Chiang Mai – Part 1
During your travels, each destination fits in a unique category; would like to go again, never again, places suitable for a couple of days and places ticked off the list. However, the rarest of them all is finding the pinnacle of everything you’d ever want from a destination. Finding that perfect paradise that you could easily spend the rest of your life in complete and total happiness. Welcome to my personal paradise; Chiang Mai.
The city has a reputation amongst travellers, not only being the main destination of Northern Thailand, but a must-go for the entire country. For many years there’s been a constant stream of travellers from all walks of life which has resulted in a harmonious blending of the local life and the curious travellers with their expectations and wish to gorge themselves in the local culture.
Chiang Mai’s features that make it a traveller’s paradise begins with its geography. Not only being in a strikingly beautiful region of the world, but the city itself is compact, and easily travelled around. Landing at the airport at around 10am, the question was how to get to the city centre. I could have easily walked it, which would have taken about an hour. However, the temptation to jump into a songthaew was too strong.
These are red pick-up truck taxis that operate all around Chiang Mai. They’re incredibly cheap, reliable and found everywhere in the city. My love for this country was immediately reminded by the driver. Thai people have to be considered one of the friendliest people in the world. The prospect of jumping in the back was even more tempting by the “30 baht to anywhere in the city” printed on the side. Still my curiosity made me ask
“How much to the city?”
“50 baht” that was predictable.
“It says 30 baht on the side” and a wide smile broke across his face as he waved me in. Even in the midst of haggling, they still remain complete sweethearts. He pulled the taxi over at the side of the street and walked to the back “Where in the city would you like to go?”. Down to the nature of the city, I decided to step out there and confident I could run into plenty of attractions with a little exploration.
If Chiang Mai is known for one thing, it would be the extraordinary amount of temples found throughout and surrounding the city. Its simply mind-blowing. Literally found on every street corner and every other alleyway you’ll find a temple. Simply walking down any given street, you’ll pass temple after temple, each of varying size and designs.
Naturally amongst the countless amounts of temples there are highlights, such as Wat Phra That Doi Suthep, Wat Chedi Luang, Wat Chiang Man, Wat Suan Dorg, Wat Phra Singh and countless others. In the end I gave up on targeting specific temples as I’d see plenty on my walks between destination.
After visiting a number of temples, I fell for my first gullible foreigner scam, which should have been seen a mile away. The nature of the Thai’s friendliness brought my guard down. As I was walking towards my hostel, a middle-aged man sat on a moped spotted the tattoo on my arm as I approached and grabbed at it for a closer look. Upon finding out it was done by hand-poke, he claimed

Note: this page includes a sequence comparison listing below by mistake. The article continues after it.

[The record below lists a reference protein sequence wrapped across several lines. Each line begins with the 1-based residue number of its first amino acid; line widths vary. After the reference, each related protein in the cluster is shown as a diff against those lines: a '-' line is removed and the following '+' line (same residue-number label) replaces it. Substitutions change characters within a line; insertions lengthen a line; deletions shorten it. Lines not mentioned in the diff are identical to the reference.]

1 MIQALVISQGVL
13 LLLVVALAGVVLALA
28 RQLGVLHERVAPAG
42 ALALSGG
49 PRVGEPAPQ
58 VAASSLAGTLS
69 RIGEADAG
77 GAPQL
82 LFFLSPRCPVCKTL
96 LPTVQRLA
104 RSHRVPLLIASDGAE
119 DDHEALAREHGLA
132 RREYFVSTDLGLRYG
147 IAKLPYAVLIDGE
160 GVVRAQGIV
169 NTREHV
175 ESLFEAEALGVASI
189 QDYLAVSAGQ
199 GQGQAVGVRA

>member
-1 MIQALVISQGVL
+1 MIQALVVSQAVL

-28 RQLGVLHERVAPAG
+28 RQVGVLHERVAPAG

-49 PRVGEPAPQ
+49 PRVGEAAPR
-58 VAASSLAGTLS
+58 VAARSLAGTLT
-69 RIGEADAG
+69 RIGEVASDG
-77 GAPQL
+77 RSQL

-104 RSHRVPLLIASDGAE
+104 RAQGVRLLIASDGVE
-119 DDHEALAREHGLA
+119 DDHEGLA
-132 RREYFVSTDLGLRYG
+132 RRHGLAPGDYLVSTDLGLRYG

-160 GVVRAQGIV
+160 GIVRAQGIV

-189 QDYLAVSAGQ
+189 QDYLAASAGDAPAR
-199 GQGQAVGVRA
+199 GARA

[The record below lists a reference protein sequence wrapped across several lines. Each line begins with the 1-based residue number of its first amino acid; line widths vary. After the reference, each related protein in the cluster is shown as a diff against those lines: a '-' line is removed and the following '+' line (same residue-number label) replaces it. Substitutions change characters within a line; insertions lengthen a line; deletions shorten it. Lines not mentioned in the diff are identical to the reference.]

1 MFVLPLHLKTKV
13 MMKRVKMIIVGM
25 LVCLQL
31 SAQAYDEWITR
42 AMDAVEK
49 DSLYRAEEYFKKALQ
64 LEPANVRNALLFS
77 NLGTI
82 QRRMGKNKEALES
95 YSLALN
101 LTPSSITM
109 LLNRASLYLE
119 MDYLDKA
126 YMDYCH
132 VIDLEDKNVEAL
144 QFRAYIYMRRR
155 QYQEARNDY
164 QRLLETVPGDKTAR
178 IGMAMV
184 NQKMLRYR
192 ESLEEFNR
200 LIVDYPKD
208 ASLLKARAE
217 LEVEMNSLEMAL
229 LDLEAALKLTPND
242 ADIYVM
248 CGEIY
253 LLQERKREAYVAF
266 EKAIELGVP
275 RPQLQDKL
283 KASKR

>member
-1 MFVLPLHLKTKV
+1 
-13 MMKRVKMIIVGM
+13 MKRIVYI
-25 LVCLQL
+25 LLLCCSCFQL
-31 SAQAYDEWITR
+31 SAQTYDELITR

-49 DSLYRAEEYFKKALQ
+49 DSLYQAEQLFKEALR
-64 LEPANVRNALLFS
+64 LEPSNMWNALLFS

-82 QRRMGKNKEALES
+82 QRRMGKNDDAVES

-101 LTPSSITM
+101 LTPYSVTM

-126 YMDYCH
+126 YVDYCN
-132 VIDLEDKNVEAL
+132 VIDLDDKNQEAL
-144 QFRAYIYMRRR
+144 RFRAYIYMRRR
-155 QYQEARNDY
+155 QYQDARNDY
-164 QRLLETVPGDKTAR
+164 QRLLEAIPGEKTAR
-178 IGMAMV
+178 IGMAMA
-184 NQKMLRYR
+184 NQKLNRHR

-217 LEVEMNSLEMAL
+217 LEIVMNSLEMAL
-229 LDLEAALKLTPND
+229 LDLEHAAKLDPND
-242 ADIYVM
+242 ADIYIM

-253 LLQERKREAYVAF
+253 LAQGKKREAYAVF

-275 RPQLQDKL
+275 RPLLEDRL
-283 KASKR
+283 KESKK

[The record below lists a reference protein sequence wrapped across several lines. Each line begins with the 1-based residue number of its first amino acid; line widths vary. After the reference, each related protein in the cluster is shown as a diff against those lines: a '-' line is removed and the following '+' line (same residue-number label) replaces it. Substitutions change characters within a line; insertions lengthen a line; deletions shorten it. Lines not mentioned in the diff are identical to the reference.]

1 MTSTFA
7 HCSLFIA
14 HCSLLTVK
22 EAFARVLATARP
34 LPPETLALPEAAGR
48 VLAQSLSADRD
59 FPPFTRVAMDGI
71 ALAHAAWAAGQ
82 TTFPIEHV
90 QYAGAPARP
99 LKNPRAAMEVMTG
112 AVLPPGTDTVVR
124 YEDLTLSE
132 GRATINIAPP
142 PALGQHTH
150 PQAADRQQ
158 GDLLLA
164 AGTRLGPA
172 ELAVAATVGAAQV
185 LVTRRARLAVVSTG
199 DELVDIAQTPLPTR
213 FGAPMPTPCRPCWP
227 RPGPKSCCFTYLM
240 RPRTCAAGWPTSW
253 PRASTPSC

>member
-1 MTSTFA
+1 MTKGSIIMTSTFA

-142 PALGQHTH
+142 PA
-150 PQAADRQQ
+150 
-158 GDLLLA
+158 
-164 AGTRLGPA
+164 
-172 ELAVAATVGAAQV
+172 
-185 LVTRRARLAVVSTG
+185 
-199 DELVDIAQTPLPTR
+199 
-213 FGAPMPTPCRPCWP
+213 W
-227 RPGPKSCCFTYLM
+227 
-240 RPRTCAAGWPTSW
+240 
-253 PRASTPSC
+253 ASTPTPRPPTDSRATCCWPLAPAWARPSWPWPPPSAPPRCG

“I know someone who does bamboo tattoos, I can take you to him”. Honestly the temptation of the tattoo negated any suspicion I had until I got into the man’s car. The fuck was I doing right now? I was in a complete stranger’s car with no idea where he was actually taking me. I was simply teased with the prospect of “a friend” who gave bamboo tattoos.
The nerves were calmed with his friendly and open-personality, consistent offerings of lady-boys and his particular fondness of Michael Jackson. He insisted on playing (and singing) a number of hits that blasted out of his stereo. However, I started to notice he’d been driving for a long ass time. I could see the road-signs said we were actually 12km out of Chiang Mai. The fuck was this guy taking me to?
As he pulled into the parking lot of a gem factory, it all finally made sense. I’d fallen for the classic scam of I’ll take you here, via these vendors that give me commission. He then took me to a series of factories each plugging their own merchandise; gems, necklaces, pottery, leather etc. Eventually after my patience had worn thin, and after I filled his tank with gas, he eventually took me to a tattoo store back in the middle of town.
I’d be damned if I went through the end of that day without a tattoo. I questioned the guy in the store how much a Hah Taew (5 lines) done by bamboo would cost. He gave me a price of 3000 baht, and to come back at 8pm that night. I lay-down in the empty studio as he quietly tapped away with master-level precision, telling me all about how the skill had been passed down through his family and how he had come to learn the trade.
This would be the day I underwent the first of two events I’d booked before I’d arrived. A day I had been waiting for since my teenage years, since I first discovered it existed. Something I had promised myself I would do as soon as the ambition to travel was first born. To get a genuine sak yant tattoo from a Buddhist monk in his temple.
Sak yants originate from this region of the world in Northern Thailand, many of which from the city of Chiang Mai. Practically any traveller who spent enough time in Thailand will have left with one thinking they were Angelina Jolie. Despite some people being attracted by the aesthetic and so cool appeal, the tattoos themselves have deep meanings and significance. Each line of script being a specific magical spell (or yant) blessed to the receiver.